Drop Watching and Measurement

Apart from suspension of pigment, dye, or functional materials in a carrier fluid, jetability may be the most fundamental property of any ink. Indeed, even before the addition of other materials, a new carrier fluid can first be tested for jetability. Of course, proper analysis of jetability goes far beyond the simple question of whether ink is dispensed by the head. Poorly jetable ink formulations may dispense, but with large satellites or erratic drop trajectories which would ultimately lead to poor print quality, and malfunctioning electronics.

If surface tension is too low, wetting can become a serious problem as well, primarily impacting sustainability, and causing Jet Out, which is especially devastating to sensitive applications, like printed electronics. Finally, if the drop volume or velocity are significantly outside of the acceptable range, the ink will not perform according to expectations in a printer.

The JetXpert drop watching system has become the industry standard for optimizing ink formulations and jetting parameters in order to solve these kinds of technical challenges.


Figure 2 – JetXpert System for Dropwatching and Analysis

There are several key attributes worth considering when choosing a drop watching system:

1: Single drop imaging

Many drop watching systems have underpowered light sources. To compensate, they sum or average several frames prior to display or analysis. If successive drops vary at all, this leads to a blurry image with no value for analysis, or for checking drop to drop consistency, and sometimes little value even for visualization.


Figure 3 – Dimatix S-Class, Captured with JetXpert

2: Measurement Capabilities

While visualization is helpful, accurate measurement including volume, trajectory, and velocity, is key to the creation of objective performance standards for new inks, and comparison between various waveforms and formulations.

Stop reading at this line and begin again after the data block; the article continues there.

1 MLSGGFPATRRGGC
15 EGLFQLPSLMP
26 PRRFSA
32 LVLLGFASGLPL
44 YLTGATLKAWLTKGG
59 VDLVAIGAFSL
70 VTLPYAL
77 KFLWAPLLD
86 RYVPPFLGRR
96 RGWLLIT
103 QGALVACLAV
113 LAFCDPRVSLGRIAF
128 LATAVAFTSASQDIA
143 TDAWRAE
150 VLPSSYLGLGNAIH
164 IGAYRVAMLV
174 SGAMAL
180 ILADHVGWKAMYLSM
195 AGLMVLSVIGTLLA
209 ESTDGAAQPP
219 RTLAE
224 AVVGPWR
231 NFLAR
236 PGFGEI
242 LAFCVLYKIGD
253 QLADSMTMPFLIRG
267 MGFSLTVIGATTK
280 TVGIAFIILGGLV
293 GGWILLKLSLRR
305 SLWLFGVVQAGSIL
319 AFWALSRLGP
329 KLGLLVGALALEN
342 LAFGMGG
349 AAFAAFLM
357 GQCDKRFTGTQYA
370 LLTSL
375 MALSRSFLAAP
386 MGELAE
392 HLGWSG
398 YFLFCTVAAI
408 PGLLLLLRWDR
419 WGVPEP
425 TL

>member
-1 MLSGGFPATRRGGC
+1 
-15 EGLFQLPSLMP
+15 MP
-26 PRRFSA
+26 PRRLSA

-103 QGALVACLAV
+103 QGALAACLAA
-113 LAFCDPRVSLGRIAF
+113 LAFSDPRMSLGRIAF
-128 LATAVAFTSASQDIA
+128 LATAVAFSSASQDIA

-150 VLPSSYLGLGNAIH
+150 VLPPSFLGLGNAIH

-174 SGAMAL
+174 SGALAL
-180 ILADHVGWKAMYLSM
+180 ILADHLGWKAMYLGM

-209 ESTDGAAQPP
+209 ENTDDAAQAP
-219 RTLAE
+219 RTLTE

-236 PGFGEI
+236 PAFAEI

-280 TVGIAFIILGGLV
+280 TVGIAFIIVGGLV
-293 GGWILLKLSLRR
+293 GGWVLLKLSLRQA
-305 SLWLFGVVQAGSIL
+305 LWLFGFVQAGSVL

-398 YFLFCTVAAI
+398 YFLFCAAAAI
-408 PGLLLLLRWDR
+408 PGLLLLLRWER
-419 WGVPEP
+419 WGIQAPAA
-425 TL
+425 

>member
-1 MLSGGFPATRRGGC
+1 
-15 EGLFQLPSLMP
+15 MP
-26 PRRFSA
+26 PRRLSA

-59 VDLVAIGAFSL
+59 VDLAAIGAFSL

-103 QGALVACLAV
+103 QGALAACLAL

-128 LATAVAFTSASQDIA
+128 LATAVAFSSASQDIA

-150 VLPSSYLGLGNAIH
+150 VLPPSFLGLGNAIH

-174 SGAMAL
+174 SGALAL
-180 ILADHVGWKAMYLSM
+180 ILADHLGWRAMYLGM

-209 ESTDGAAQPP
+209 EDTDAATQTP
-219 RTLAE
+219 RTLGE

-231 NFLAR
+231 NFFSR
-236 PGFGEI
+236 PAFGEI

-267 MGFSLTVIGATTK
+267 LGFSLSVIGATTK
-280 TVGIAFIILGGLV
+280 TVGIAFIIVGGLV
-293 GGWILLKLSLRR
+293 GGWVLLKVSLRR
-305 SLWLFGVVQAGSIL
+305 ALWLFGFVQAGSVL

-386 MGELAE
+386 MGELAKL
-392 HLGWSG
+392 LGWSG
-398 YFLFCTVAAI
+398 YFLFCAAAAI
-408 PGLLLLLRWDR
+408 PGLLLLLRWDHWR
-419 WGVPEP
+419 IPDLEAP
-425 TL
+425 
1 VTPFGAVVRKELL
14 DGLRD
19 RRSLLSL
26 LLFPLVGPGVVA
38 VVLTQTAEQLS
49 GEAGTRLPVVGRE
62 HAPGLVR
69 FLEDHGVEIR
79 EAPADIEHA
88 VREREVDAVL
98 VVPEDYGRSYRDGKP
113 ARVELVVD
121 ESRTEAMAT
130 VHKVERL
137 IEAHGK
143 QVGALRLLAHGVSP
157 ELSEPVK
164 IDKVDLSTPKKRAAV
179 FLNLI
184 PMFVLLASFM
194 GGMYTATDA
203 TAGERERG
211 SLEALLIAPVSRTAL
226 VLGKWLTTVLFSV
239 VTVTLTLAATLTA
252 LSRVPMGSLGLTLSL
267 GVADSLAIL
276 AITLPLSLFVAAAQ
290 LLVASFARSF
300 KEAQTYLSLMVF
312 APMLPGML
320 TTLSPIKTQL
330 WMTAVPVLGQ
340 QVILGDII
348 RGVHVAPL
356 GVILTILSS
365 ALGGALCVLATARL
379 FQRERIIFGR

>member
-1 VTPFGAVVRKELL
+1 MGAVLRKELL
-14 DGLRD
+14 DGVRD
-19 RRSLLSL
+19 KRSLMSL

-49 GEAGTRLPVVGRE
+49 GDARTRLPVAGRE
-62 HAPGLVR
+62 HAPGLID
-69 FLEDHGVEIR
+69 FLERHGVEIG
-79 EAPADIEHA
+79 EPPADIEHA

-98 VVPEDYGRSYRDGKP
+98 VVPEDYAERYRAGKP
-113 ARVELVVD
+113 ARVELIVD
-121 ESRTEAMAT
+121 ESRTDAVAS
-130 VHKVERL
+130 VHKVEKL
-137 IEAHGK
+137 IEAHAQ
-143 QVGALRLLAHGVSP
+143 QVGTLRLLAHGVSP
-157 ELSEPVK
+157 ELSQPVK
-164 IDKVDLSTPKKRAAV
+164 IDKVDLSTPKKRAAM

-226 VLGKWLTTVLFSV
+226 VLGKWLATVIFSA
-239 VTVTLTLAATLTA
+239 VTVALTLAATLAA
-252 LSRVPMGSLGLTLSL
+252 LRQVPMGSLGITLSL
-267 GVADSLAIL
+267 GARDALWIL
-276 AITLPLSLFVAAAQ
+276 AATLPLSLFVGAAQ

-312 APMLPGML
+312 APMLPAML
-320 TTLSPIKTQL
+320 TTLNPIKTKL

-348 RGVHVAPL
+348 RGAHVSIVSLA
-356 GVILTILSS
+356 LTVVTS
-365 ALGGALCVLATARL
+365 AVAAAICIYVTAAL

3: Automated analysis.

It’s impractical for an operator to be present at the system to run many hours of sustainability testing, to move between hundreds of individual nozzles on the head, and collect accurate date for each nozzle, or to repeatedly test an ink over a large range of frequencies. Automated testing can save many hours of engineering time.

Testing Print Quality

Once the ink has been shown to be sustainably jetable, with acceptable measured attributes, it’s time for print testing. Print testing introduces the complication of substrate interaction. It can be done quickly with a hybrid dropwatching/print system, like the JetXpert print station, or on a standalone printer.

Print Station

Figure 4 – JetXpert Print Station

It’s a good idea to use a target that allows accurate and objective measurements of print quality, so that various printing techniques and inks can be meaningfully compared, and performance can be tracked over time. “It looks good to me” is not an objective, nor quantifiable analysis. Of course, depending on the application, function testing may be important as well.